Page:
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Peer-Review Record

Evolution of Cooperation in Social Dilemmas with Assortative Interactions

Games 2020, 11(4), 41; https://doi.org/10.3390/g11040041
Reviewer 1: Anonymous
Reviewer 2: Anonymous
Reviewer 3: Anonymous
Reviewer 4: Anonymous
Games 2020, 11(4), 41; https://doi.org/10.3390/g11040041
Received: 4 July 2020 / Revised: 15 September 2020 / Accepted: 16 September 2020 / Published: 23 September 2020

Round 1

Reviewer 1 Report

In the submitted manuscript, the authors systematically investigate the consequences of positive assortment – modeled as a prescribed probability of interacting with an individual of one’s own type. Their investigation includes both discrete strategy games and continuous strategy games. For each respective game, the authors find conditions for the evolution of cooperation that are formally similar to Hamilton’s rule. For games with continuous strategies, they show that evolutionary branching is inhibited by positive assortment. Their results are corroborated by individual-based simulations that show good agreement with the analytical predictions.

I believe this submission has value as an overview of how positive assortment affect the evolutionary dynamics for a broad class of games. With this said, the results are exactly as anticipated – increased assortment increases the propensity for evolution to evolve. The possibly most interesting result, as the authors themselves note, is that positive assortment inhibits evolutionary branching in continuous strategy games. This result, however, is not novel. The evolution of cooperation in continuous strategy games with positive assortment have been studied by Coder & Brännström (2018). They also found that positive assortment (“relatedness” in the words of these authors) reduces the propensity for evolutionary branching. Their analysis of the continuous snowdrift game appears to be more general – allowing for any number of interacting players, a broad range of benefit and cost functions, and giving conditions for when coexistence of a protected dimorphism of full cooperators and full defectors are possible. I recommend the authors to better convey what is novel with their contribution and better acknowledge previous work, in particular Coder & Brännström (2018). Perhaps the authors’ analysis of the continuous strategy games can also be expanded by building on this prior work.

The manuscript is generally well written, but I find it unnecessarily long and think it will have a higher chance of being read if it can be shortened to better bring out the key elements. This observation applies generally, but I particularly think it would be good to shorten and streamline the introduction (lines 99-127 can, for example, easily be moved to the discussion or cut entirely) as well as to move most of the current “Results” section – which is really only a corroboration of analytical results – to the supplementary material. The real results of this manuscript are the analytical findings and they deserve to be presented as such, possibly briefly complemented with individual-based results in the main text to corroborate key findings or illustrate phenomena not covered by analytical results. I also recommend the authors to add figures to illustrate the dynamics of continuous strategy games.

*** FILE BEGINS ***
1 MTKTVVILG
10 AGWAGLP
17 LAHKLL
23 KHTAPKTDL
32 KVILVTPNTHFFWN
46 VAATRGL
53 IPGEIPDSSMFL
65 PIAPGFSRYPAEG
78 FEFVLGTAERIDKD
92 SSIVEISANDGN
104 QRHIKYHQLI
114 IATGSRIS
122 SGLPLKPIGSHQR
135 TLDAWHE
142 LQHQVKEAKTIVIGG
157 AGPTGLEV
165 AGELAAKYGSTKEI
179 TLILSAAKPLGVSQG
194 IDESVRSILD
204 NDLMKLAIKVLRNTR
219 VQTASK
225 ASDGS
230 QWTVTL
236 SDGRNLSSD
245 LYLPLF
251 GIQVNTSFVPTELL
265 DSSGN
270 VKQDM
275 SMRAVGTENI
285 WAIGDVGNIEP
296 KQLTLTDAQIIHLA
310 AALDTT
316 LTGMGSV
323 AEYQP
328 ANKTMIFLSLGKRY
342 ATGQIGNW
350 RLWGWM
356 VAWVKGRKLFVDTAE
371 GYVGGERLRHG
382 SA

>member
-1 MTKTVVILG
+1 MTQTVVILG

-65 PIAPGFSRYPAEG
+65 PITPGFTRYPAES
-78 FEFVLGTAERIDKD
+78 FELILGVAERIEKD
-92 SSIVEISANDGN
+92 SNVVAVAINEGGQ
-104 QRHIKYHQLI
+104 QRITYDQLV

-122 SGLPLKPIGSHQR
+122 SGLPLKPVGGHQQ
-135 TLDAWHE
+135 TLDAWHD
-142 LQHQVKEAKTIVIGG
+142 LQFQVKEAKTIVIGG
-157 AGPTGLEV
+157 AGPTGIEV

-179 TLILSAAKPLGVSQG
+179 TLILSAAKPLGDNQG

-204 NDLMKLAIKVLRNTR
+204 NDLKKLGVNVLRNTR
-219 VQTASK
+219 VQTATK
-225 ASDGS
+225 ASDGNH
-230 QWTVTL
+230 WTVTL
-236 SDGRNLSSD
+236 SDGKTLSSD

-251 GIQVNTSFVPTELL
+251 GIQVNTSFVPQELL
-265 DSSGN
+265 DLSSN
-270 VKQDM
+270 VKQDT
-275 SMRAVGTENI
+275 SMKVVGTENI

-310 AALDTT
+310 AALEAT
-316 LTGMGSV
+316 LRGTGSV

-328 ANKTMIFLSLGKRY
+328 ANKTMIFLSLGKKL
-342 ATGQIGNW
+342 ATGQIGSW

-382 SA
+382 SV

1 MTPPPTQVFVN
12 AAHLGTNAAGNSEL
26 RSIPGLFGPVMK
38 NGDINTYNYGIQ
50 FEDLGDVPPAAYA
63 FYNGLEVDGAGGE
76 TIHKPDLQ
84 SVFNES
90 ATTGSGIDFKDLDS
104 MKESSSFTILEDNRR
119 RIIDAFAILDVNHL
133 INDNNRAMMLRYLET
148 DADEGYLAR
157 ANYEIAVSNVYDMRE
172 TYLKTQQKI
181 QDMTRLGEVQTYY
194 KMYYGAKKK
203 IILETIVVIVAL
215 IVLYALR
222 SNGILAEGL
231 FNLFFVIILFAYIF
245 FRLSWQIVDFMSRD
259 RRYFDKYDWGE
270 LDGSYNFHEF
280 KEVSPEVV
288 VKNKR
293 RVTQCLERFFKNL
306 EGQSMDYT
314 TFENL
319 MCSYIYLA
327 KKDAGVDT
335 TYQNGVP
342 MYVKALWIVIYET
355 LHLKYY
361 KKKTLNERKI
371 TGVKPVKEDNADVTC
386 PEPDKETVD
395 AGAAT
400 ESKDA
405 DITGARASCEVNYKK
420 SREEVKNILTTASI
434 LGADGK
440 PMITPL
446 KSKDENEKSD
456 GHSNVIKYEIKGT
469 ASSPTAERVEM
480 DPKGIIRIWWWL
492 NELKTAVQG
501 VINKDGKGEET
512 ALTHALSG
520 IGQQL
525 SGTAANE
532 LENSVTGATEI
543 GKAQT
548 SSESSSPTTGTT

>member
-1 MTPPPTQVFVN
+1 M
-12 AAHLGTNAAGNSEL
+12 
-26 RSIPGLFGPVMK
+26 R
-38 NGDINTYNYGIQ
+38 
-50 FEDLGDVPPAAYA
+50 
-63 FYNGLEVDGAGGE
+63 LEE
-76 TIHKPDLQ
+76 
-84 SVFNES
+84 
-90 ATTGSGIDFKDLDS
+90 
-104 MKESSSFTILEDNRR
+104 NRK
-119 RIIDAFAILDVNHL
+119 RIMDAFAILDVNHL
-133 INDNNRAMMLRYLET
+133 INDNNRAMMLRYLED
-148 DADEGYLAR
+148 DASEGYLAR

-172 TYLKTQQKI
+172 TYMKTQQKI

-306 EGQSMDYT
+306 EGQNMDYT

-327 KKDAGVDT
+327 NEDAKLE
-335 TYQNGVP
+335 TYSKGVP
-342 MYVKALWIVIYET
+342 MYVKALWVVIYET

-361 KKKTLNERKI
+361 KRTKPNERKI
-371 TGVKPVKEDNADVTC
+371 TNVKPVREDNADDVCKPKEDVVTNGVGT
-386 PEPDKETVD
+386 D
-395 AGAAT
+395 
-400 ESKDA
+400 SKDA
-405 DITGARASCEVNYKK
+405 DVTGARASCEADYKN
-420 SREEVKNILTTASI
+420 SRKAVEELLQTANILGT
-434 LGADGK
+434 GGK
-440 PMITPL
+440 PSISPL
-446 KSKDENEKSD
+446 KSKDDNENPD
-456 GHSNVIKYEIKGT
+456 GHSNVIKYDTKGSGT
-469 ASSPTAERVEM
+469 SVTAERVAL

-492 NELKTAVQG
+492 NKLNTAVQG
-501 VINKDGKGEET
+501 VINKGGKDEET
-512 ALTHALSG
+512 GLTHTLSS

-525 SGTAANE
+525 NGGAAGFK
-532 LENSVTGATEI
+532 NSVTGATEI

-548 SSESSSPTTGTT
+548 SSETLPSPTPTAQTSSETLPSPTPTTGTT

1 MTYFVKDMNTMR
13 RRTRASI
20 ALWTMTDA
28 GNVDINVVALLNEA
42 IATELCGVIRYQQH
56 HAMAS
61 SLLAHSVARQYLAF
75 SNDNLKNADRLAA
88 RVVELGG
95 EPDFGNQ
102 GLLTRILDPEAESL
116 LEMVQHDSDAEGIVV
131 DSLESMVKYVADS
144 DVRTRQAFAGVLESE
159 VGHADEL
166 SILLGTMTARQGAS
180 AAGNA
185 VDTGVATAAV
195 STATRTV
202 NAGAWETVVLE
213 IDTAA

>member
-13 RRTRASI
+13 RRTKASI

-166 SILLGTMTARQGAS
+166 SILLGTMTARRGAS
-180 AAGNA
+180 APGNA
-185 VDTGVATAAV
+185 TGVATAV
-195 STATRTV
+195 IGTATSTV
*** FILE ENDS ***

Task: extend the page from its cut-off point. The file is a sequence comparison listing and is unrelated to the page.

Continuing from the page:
Minor comments:

The line numbers are missing in parts of the document.

L4, and possibly elsewhere. The authors seem to equate cooperation with social dilemmas. In fact, many acts of cooperation (in the dictionary sense of working together) may have a direct benefit to the individual that exceed the costs. This may, for example, be the case with schooling in fish. See Cornforth et al. (2012) for a discussion of how this may occur when benefits are synergetic.

L12. I think the authors are unjustified in almost dismissing mechanisms of cooperation as mere “surface difference”. To me, the key challenge in the evolution of cooperation is to understand how different mechanisms can give rise to positive assortment.

L210. Perhaps emphasize that the definition applies to positive assortative interactions only.

L222-223. It is unclear to me why the authors claim that the payoffs represent a change in the expected number of offspring. First, this leaves out the most important case of imitation dynamics in social evolution, which most of the authors’ examples center around. Second, how does one really interpret a negative payoff of, say, -6 as a change in the expected number of offspring?

P6, e.g. L230-236. To me, the “r-replicator equation” appears to be exactly the replicator equations with different expressions for the payoffs. I recommend that the authors simply state that they use the standard replicator equation and avoid giving the impression that they have derived a novel “r-replicator equation”.

L275. In what sense is positive assortment “a direct mechanism” for promoting cooperation? To me, a mechanism would be a way to achieve positive assortative interactions.

Figures 1-3. The authors may consider adding arrows in panel b to show the direction of evolutionary change. I also think it is very unfortunate that no corresponding figures are shown for continuous strategy games. Why is that? This would be most valuable and helpful.

L286: The authors talk about a “mixed strategy” here (and in other places), but the model description in section 2.1.1 is only about individuals that apply pure strategies. The frequency of individuals that apply a given pure strategy will then change, but in no instance will there be a single individual applying a mixed strategy.